Bill Barr's Catch-22
A planned Senate Judiciary Committee vote on William P. Barr’s nomination to serve as attorney general has been delayed for a week, as Democrats continue to raise concerns about whether he would allow special counsel Robert S. Mueller III to finish his probe and publicize the results unimpeded.
Yeah, that's a problem. If everyone assumes that a sitting president can only be impeached, not indicted, then the standard rule that you don't reveal any evidence about subjects you don't indict means the Justice Department cannot share evidence of Trump's criminality with the congress. In other words, the congress would have to develop all the information on its own, without any of the resources of the Justice department and, in this case, the intelligence community, to determine whether the president is a criminal or a traitor.
The delay, which is customary for high-profile nominations, is not expected to impede Barr’s chances of being confirmed by the full Senate. But it is the latest reflection of the deep partisan tension surrounding Barr’s nomination, most of which centers on Democrats’ desire to protect Mueller’s probe from being unduly constrained.
The committee postponed its vote on Barr as one of 46 nominations the panel was scheduled to vote on Tuesday but decided to delay until its next meeting.
In both his public testimony and his written answers to senators’ questions, Barr has repeatedly refused to give senators any firm guarantee that he will release Mueller’s report to Congress and the public free of redactions. In similar fashion, he has only promised to ask for, but not necessarily heed, the advice of the Justice Department’s ethics counsel on the matter of whether he should recuse himself from oversight of the probe.
That has particularly frustrated Democrats, who take issue with a memo Barr penned last year arguing that in scrutinizing the actions of the Trump campaign, Mueller appeared to be interpreting an obstruction of justice statute too broadly. Democrats fear the memo is evidence that Barr, who served as attorney general under President George H.W. Bush during the early 1990s, might seek to limit the scope of Mueller’s probe.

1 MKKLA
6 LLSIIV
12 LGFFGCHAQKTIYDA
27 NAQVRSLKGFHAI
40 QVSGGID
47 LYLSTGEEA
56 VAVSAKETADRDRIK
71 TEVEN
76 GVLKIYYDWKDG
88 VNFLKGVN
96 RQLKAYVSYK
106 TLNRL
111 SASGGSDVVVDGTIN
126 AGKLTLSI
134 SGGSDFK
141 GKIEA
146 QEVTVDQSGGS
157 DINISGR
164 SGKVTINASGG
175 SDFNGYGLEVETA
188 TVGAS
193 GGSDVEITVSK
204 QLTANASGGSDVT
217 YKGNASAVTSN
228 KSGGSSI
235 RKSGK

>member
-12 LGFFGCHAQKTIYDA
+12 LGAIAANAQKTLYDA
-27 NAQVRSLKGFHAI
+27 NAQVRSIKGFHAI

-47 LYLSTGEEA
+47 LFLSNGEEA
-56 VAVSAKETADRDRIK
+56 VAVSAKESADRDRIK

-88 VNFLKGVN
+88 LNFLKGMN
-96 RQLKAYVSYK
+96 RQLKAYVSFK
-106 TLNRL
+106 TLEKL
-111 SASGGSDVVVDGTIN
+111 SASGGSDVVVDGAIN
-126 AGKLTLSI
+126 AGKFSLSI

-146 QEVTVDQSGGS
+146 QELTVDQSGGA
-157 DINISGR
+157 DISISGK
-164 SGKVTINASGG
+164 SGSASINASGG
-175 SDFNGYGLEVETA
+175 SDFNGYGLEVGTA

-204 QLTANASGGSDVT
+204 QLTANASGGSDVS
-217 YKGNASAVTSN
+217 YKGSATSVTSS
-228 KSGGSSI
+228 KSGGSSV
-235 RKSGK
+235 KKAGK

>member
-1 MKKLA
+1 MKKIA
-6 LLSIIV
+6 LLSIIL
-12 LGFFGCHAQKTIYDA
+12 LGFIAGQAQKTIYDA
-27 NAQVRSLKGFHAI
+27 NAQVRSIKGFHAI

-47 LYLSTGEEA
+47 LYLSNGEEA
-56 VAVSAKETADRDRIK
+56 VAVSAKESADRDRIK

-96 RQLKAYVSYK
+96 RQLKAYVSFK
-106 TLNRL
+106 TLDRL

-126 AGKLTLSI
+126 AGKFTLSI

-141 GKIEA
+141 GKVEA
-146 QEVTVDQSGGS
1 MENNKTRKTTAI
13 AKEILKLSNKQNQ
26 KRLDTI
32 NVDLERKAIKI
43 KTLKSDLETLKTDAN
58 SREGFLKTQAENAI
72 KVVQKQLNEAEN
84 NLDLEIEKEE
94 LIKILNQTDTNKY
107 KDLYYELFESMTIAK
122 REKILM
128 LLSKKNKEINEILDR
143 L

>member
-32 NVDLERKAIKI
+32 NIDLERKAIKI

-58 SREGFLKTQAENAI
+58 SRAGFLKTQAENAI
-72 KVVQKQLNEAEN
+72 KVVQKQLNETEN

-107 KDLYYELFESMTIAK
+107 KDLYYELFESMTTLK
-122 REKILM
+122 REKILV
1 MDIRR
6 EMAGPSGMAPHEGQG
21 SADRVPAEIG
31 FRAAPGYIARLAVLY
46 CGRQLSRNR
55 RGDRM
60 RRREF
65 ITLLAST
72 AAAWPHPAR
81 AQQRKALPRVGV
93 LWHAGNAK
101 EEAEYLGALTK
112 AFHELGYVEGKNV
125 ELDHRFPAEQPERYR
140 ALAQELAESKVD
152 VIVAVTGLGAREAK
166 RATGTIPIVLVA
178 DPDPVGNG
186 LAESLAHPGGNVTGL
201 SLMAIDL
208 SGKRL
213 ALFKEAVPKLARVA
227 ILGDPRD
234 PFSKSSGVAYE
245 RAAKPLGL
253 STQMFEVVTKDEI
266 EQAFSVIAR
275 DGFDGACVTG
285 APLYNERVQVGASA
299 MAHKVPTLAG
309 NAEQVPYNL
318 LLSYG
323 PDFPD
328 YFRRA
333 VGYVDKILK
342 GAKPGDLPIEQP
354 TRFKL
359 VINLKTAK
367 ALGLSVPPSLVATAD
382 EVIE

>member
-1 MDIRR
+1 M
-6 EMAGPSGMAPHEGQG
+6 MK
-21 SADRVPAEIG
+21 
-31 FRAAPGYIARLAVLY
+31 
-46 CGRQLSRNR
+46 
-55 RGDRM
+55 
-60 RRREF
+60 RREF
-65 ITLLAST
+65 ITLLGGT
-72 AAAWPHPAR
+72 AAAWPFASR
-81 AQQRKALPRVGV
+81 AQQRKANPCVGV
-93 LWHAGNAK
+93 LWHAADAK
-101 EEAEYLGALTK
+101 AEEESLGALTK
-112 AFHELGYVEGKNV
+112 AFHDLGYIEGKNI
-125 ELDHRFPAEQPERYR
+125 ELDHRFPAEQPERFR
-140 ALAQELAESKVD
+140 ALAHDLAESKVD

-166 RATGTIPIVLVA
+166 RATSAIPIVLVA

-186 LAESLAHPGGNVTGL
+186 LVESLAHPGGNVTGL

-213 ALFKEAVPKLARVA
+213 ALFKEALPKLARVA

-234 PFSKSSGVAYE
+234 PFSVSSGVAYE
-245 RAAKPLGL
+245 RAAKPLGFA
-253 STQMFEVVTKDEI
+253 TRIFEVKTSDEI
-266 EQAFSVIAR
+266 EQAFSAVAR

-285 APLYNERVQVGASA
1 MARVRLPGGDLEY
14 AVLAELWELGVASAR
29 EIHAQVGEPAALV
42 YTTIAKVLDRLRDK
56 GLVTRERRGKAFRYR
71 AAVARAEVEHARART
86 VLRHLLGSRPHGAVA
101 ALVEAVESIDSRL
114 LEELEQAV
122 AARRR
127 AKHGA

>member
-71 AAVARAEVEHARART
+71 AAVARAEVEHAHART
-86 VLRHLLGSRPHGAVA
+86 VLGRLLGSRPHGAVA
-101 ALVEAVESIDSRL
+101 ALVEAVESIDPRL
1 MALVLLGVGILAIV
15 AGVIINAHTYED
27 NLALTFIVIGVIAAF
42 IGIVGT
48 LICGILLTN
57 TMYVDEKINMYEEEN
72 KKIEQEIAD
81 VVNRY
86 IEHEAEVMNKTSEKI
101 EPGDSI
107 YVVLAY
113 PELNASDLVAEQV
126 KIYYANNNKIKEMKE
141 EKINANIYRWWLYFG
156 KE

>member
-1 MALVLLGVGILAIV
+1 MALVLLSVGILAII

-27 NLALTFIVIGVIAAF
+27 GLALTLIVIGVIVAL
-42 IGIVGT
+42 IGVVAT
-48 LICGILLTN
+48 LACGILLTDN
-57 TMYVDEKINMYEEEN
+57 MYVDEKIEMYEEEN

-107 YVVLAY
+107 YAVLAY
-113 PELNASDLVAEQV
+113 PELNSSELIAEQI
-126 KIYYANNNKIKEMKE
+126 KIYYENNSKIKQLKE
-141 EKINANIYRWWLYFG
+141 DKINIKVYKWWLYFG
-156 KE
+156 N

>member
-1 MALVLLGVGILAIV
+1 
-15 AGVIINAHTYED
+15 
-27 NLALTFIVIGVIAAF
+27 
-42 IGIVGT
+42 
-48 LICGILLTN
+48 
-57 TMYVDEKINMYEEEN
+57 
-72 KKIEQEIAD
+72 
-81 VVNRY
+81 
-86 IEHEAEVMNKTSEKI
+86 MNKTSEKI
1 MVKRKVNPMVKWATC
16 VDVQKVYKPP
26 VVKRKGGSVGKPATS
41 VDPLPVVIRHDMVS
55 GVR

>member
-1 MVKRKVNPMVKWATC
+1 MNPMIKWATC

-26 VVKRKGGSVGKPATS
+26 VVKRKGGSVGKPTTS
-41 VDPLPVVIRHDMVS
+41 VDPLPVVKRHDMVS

Though Barr has said that, as a former attorney general, he often weighs in on topics of the day, he acknowledged in written answers to lawmakers that he could not recall another case in which he sent the Justice Department such a memo.
Barr’s written answers also sparked bipartisan concerns about how much information he might allow Mueller to release specifically concerning Trump. In an answer to Sen. Christopher A. Coons (D-Del.), Barr said that “it is Department policy and practice not to criticize individuals for conduct that does not warrant prosecution.”
On Tuesday, Sen. Sheldon Whitehouse (D-R.I.) pointed out that if Barr decided to follow department legal guidance that a sitting president could not be indicted — or, by extension, prosecuted — it could keep Trump out of the report entirely — even if Mueller found concerning information about the president.
Panel chairman Sen. Lindsey O. Graham (R-S.C.) agreed that possibility was concerning.
“If you agree you can’t indict the president, it’s probably not a good reason not to share with us the derogatory information,” Graham said, promising to pursue Barr on that point. He also pledged to ask Barr whether he would let Trump claim executive privilege to muzzle portions of the report.
The congress has certain power. It can subpoena witnesses and documents. But it depends upon the Justice Department for enforcement purposes. This won't work.
But I don't expect this will make a difference. If Bill Barr decides that his job is to protect the president, that's probably what will happen. We only have two years.
If this happens, we'll end up with the vague conclusion that Trump is just a moron, which could easily be interpreted as exoneration. I mean, everyone knows he's a moron. I don't think that's a deal breaker, frankly. Reagan and Bush weren't exactly intellectual giants. This country is fine with that.